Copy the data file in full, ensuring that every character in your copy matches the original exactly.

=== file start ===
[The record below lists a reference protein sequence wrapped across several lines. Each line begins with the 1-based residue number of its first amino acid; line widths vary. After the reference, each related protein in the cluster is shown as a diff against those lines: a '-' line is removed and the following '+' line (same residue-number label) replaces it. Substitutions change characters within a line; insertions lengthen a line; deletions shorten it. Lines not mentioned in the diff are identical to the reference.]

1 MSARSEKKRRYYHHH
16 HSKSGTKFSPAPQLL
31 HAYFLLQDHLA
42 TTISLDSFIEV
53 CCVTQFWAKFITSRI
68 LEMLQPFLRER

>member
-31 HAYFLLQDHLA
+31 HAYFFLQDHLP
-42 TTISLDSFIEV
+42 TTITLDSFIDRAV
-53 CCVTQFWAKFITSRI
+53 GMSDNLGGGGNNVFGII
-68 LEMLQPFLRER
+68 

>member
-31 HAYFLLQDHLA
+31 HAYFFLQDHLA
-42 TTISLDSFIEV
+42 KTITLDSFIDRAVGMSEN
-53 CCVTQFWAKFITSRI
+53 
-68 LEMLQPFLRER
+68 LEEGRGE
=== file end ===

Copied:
[The record below lists a reference protein sequence wrapped across several lines. Each line begins with the 1-based residue number of its first amino acid; line widths vary. After the reference, each related protein in the cluster is shown as a diff against those lines: a '-' line is removed and the following '+' line (same residue-number label) replaces it. Substitutions change characters within a line; insertions lengthen a line; deletions shorten it. Lines not mentioned in the diff are identical to the reference.]

1 MSARSEKKRRYYHHH
16 HSKSGTKFSPAPQLL
31 HAYFLLQDHLA
42 TTISLDSFIEV
53 CCVTQFWAKFITSRI
68 LEMLQPFLRER

>member
-31 HAYFLLQDHLA
+31 HAYFFLQDHLP
-42 TTISLDSFIEV
+42 TTITLDSFIDRAV
-53 CCVTQFWAKFITSRI
+53 GMSDNLGGGGNNVFGII
-68 LEMLQPFLRER
+68 

>member
-31 HAYFLLQDHLA
+31 HAYFFLQDHLA
-42 TTISLDSFIEV
+42 KTITLDSFIDRAVGMSEN
-53 CCVTQFWAKFITSRI
+53 
-68 LEMLQPFLRER
+68 LEEGRGE